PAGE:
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Haunted Ground: A Novel

Haunted Ground: A Novel - Erin Hart While it wasn't a particularly exciting book, I found this to be highly intelligent and somewhat original. The book somewhat reminded me of both Strange Objects by Gary Crew and Snow Falling on Cedars by David Guterson which also display a high level of research and a good structure between historical aspects and present day. Another example is the (chick lit) Running Scared by Elizabeth Lowell.

I was excited to read the book and because no-one had recommended it to me, I didn't really have any expectations toward it. I admit it's a little sexist, but generally with books I worry that books written by men are too masculine for me or books written by woman will be too feminine for my tastes. However, I was pleasantly amused to find that this book was written with both genders in mind. While the series is called "Nora Gavin" (this being the first of the series), I found the overall novel to focus a lot on Cormac Maguire and Garrett Devaney as well as Nora Gavin.

The severed head mystery was suitable and provided a good explanation. However, I thought the ending to it was a little too... much like the author was trying to make it seem happy, when realistically they found a severed head in a bog. I also thought that Ms. Hart tried to link each of the mysteries to Nora's sister a little too often. Especially since I didn't care for that particular storyline very much in the first place. It was an awful tragedy, but I really didn't think it should have affected the tragedy of others.

In a lot of other books and media, that kind of character is somewhat desirable, especially in mysteries. Usually it's where someone close to the police officers/ detectives/ investigators dies or is attacked. Then the main character is so unending in their quest to solve every crime that passes their desk. I found this to be somewhat like Nora. Her sister's death was awful, but I just didn't want to read about it and I don't think it should have been the only reason she was investigating (any of) the crimes. In a lot of cases, this biases the investigators and I find it really lowers my opinion of them. Actually, I rather disliked the way she was consistantly suspecting Hugh Osborne.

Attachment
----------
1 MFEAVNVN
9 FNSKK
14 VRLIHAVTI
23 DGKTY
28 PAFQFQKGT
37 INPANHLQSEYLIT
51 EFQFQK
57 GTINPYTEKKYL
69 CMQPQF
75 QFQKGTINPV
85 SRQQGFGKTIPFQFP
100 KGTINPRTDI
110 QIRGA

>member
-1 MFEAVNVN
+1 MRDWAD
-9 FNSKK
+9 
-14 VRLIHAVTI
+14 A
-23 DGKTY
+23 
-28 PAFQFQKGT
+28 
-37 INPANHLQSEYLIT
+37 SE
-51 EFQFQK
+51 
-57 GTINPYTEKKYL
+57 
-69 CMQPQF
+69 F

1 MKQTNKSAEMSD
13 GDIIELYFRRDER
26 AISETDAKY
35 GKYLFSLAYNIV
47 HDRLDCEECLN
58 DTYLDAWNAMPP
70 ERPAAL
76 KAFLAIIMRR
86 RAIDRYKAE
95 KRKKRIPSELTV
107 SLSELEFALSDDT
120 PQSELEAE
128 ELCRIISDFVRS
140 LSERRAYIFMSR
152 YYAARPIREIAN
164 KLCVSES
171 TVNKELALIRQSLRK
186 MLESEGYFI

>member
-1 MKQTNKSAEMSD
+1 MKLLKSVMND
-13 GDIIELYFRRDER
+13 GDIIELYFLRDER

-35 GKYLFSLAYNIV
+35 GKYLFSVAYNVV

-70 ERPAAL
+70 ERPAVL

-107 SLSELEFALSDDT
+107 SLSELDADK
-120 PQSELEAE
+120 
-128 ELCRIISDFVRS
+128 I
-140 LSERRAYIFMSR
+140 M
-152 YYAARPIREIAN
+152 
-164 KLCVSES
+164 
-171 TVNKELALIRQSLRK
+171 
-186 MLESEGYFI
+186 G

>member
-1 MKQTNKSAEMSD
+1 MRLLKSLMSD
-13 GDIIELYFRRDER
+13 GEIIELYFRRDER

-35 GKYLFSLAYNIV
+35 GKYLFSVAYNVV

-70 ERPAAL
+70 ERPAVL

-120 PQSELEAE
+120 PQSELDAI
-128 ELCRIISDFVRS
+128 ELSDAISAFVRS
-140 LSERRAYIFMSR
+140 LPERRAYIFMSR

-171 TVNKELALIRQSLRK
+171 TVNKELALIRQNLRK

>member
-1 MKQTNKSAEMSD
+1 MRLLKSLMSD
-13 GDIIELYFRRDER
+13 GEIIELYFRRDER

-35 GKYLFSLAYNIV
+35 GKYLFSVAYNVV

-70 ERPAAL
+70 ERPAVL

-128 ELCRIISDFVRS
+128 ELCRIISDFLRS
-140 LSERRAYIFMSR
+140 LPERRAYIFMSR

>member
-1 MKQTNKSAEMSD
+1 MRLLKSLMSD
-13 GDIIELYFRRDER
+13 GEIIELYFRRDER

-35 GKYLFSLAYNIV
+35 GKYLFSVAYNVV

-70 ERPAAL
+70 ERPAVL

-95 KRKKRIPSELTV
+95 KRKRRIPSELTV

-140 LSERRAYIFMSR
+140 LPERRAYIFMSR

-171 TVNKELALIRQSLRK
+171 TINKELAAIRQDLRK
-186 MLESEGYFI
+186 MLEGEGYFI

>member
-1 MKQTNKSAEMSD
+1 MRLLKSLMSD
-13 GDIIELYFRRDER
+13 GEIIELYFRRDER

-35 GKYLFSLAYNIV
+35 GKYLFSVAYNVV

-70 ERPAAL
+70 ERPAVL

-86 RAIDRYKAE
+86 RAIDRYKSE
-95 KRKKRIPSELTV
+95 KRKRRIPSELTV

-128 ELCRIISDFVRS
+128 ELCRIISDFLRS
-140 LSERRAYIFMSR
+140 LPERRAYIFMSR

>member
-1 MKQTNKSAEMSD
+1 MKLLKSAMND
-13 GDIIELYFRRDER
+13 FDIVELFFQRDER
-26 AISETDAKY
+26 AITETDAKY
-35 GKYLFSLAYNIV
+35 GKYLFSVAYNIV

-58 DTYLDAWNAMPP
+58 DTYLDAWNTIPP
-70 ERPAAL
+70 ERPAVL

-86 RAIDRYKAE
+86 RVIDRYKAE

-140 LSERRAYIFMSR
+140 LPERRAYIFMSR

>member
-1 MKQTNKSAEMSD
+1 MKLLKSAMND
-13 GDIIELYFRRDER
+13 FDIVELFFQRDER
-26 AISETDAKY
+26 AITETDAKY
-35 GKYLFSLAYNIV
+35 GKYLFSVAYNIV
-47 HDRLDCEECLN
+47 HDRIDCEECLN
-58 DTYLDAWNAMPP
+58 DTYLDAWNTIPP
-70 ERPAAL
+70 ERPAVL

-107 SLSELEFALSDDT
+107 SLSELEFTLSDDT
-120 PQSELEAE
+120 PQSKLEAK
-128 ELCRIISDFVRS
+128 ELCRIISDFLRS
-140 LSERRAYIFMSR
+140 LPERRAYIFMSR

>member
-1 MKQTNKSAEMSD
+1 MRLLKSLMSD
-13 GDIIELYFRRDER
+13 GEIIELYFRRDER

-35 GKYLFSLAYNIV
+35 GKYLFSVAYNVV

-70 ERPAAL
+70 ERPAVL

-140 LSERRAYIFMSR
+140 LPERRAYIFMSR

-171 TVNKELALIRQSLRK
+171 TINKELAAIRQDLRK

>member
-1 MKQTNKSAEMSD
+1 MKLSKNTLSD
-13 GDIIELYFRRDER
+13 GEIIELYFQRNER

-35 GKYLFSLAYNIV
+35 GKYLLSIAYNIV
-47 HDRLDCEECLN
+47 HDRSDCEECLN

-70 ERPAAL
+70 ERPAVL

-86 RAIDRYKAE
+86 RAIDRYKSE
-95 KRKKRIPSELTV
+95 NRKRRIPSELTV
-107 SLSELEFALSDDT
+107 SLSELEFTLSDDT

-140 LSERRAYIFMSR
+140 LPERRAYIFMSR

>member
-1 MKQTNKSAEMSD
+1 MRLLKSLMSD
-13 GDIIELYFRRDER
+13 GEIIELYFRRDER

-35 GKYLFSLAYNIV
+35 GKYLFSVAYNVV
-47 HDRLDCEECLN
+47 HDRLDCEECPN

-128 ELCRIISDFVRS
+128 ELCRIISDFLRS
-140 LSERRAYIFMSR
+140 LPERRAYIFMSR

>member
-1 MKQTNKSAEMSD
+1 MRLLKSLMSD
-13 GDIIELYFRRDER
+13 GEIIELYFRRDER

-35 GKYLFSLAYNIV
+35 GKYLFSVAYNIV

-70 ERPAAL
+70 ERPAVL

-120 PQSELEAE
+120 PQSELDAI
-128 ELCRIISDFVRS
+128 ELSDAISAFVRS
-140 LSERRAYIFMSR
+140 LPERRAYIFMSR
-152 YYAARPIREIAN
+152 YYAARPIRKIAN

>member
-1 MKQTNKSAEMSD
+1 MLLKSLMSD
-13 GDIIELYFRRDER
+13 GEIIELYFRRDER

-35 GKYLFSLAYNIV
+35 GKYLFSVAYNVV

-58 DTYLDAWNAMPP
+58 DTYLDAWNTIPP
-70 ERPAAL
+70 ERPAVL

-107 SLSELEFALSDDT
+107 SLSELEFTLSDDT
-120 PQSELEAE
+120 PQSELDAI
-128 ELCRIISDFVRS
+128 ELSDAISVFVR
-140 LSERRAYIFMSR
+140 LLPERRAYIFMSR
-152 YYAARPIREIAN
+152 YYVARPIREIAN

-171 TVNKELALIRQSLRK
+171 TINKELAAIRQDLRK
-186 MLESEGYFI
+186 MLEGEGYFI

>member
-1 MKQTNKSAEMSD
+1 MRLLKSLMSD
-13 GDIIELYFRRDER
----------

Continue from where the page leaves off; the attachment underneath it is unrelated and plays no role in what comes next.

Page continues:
I particularly enjoyed Cormac Maguire and Garrett Devaney. They were both very intriguing characters and each had reasonably enjoyable storylines. Cormac had a decent past and good character development throughought the story. I particularly enjoyed Devaney's storyline where he was teaching his youngest daughter about music.

Hugh Osborne was a good character as well and I enjoyed his storyline. It was a little too easy to make him out as guilty (as per usual in crime novels) and as the husband of a missing woman and their child. I enjoyed his interest in maps, names, his history in general. He ultimately provided a good amount of conversation and I enjoyed his contributions to the history of the town.

As for the eventual conclusion of the Mina and Christopher Osborne, I thought he turn out was alright. I also think the Brendan McGann was a little too easy to make an awful person when it was clear from the beginning that all he cared about was his own family. The McGanns were a lovely family and all of them seemed reasonable characters.

Not particularly looking forward to reading more of the series, I admit; Nora Gavin was a reasonable character, but I didn't particularly care for her much. My favourite was the detective, Garret Devaney and I would prefer to read more of him. It wasn't perfect and had several flaws/ problems, but I think it is well worth a read for fans of mysteries and historical based fictions. As I mentioned at the start, I wasn't completely enthralled. The crimes were reasonable and I had good expectations of them. Though, in the end, the conclusion of each of the crimes were a little cliche. It was clear that both Brendan and Hugh were just red herrings. Nora's motives for solving each of the crimes were somewhat selfish. Finding out who actually commited the crimes, it wasn't surprising.

However, the historical aspect of the book was immensely interesting. There was a lot of good research toward the history and trying to make fake history work into present day. It was well worth reading, for the amount of attention to the past of the severed head.

Fans of this book might also like the three I've mentioned above:
Strange Objects by Gary Crew, Snow Falling on Cedars by David Guterson, and (Chick lit) Running Scared by Elizabeth Lowell